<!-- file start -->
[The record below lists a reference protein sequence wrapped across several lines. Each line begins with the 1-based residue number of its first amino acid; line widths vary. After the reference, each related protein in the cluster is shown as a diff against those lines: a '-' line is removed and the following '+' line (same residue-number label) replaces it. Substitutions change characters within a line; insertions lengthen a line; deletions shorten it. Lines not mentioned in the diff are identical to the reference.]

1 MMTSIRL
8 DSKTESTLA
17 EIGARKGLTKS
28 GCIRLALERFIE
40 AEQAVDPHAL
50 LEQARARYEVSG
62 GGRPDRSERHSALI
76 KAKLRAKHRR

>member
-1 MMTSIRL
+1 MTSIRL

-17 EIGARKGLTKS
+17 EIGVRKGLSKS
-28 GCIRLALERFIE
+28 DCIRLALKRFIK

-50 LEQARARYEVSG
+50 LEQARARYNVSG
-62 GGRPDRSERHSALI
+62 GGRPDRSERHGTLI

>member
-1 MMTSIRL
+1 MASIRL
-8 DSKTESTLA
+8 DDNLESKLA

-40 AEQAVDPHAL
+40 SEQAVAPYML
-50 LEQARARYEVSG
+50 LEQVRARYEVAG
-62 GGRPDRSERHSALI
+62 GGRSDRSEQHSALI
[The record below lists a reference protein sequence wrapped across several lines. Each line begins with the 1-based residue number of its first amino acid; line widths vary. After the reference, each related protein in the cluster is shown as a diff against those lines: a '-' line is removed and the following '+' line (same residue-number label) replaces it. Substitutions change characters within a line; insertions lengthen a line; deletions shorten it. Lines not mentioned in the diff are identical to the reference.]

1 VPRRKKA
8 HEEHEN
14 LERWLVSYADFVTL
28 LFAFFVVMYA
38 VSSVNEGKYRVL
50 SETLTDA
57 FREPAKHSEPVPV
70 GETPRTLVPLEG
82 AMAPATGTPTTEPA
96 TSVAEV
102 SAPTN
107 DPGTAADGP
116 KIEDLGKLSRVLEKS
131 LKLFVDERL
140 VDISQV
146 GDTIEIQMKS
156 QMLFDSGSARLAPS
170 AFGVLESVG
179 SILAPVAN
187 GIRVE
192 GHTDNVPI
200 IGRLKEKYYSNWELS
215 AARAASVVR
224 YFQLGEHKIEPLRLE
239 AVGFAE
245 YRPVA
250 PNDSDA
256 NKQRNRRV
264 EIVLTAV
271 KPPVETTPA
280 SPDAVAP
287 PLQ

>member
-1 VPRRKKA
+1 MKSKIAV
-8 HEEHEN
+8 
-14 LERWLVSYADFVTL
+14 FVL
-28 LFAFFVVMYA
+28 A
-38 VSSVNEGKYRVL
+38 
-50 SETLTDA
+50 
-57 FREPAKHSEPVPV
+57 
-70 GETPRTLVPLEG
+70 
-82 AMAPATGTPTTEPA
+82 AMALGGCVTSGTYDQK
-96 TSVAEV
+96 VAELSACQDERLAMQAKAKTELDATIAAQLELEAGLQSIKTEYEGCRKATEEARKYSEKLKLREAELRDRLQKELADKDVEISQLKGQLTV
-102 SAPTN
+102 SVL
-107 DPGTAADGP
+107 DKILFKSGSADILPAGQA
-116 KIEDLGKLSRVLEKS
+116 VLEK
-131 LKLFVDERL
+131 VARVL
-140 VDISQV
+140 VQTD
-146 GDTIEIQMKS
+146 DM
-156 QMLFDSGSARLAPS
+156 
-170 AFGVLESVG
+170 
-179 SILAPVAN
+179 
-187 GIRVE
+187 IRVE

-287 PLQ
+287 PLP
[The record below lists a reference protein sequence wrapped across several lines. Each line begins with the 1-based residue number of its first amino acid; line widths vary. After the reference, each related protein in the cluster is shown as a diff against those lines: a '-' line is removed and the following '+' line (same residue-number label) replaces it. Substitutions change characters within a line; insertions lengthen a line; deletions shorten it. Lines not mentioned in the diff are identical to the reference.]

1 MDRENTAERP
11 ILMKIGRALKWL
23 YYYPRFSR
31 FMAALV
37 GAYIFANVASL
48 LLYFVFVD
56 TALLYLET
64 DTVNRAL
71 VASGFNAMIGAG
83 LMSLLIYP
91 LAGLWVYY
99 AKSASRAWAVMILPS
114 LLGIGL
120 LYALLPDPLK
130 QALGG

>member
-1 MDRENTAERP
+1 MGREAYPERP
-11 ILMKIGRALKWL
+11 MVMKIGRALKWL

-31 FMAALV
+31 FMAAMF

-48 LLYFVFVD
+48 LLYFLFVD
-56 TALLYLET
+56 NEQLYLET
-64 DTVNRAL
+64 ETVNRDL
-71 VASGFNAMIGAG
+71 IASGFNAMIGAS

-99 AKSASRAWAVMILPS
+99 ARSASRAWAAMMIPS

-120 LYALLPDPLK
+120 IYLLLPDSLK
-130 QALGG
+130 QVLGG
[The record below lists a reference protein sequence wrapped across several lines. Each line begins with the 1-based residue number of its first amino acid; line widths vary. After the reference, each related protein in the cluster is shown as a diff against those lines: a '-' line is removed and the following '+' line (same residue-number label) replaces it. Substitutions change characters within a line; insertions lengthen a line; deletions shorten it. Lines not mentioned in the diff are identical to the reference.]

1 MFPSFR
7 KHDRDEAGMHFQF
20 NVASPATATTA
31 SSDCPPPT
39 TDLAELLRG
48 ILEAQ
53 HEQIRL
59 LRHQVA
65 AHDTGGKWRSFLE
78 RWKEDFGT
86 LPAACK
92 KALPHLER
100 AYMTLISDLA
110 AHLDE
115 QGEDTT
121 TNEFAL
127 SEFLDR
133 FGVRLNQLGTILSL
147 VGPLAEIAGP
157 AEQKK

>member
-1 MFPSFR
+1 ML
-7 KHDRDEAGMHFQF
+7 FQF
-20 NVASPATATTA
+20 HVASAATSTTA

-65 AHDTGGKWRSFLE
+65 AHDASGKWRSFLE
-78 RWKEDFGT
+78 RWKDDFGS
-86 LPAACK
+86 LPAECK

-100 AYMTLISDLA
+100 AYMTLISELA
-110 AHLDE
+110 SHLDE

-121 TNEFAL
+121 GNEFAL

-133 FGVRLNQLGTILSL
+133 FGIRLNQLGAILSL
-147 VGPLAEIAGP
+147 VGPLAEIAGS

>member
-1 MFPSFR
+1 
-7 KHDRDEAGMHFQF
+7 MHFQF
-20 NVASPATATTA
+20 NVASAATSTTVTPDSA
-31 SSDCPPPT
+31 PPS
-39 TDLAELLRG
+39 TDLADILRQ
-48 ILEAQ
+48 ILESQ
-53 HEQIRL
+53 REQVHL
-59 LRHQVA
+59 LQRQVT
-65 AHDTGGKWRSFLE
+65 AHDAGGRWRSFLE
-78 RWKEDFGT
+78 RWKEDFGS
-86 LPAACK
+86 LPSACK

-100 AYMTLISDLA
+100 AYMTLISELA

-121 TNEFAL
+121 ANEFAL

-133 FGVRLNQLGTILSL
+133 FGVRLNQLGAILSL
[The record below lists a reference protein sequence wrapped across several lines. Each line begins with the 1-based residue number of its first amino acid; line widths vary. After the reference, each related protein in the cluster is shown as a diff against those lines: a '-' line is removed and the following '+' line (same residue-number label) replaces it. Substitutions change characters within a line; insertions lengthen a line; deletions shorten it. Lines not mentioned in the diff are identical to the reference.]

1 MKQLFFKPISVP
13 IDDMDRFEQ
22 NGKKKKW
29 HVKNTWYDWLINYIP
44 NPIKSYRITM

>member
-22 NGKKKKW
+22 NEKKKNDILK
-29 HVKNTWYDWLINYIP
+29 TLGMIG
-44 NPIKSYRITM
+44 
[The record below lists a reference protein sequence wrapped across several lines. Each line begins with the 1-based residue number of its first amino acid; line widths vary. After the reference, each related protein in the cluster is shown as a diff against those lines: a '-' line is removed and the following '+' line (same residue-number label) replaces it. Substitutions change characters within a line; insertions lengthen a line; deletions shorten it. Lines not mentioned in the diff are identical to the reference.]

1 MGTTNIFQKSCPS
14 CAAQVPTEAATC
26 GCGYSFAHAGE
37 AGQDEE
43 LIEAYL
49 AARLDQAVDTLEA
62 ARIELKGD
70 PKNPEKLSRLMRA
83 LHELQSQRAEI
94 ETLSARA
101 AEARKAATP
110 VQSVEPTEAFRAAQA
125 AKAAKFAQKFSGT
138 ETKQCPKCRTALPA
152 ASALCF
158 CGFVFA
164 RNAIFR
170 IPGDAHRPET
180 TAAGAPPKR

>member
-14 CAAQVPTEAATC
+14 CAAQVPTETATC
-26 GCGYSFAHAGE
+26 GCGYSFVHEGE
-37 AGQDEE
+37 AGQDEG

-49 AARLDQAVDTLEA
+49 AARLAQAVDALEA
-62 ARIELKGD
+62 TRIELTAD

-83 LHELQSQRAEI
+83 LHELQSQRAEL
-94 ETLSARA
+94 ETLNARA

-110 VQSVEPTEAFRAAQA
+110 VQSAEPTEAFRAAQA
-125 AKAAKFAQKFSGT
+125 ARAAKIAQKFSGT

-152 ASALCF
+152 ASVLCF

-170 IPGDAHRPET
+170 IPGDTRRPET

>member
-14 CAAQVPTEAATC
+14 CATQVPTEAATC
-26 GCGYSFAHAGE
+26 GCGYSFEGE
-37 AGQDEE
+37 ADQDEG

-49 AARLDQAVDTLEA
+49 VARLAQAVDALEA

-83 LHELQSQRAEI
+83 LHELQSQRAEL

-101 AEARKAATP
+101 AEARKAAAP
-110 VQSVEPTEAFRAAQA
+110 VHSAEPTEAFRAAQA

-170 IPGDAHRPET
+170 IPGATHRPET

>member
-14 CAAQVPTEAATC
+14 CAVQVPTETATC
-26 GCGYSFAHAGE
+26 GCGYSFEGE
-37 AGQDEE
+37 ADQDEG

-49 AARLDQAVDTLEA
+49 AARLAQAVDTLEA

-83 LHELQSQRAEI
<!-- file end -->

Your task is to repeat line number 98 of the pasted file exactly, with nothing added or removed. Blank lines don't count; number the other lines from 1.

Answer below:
-156 QMLFDSGSARLAPS